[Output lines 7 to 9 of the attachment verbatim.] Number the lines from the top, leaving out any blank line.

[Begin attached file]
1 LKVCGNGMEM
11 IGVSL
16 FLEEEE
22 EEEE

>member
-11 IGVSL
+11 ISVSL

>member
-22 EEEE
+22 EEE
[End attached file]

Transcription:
+11 ISVSL

>member
-22 EEEE